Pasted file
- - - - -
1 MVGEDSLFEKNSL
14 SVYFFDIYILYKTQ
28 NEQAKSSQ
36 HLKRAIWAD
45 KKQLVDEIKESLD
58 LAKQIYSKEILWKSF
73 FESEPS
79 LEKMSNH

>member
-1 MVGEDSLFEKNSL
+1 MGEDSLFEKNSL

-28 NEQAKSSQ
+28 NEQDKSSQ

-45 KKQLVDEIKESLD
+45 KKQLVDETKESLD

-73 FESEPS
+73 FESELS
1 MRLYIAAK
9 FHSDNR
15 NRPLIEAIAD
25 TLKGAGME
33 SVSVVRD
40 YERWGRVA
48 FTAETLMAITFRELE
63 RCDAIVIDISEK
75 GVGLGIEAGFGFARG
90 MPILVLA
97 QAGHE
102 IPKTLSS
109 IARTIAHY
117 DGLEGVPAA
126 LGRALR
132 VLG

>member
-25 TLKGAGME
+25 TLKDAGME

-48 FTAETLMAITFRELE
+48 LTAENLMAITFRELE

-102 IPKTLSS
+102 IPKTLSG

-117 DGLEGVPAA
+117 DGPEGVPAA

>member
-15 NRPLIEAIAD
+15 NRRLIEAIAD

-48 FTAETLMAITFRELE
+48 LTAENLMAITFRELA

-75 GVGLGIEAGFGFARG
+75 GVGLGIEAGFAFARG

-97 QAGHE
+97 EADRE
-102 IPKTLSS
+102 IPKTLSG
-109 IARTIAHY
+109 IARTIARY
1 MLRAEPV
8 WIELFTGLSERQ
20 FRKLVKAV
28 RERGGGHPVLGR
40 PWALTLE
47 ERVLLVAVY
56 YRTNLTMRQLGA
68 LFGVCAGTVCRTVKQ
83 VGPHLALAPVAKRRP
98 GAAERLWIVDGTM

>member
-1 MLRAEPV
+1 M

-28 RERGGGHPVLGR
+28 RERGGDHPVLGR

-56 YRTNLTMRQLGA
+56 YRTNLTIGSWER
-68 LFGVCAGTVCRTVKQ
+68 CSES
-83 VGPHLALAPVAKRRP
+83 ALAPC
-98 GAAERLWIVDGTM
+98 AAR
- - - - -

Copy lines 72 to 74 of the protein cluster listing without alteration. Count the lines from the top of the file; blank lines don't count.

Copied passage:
+56 YRTNLTIGSWER
-68 LFGVCAGTVCRTVKQ
+68 CSES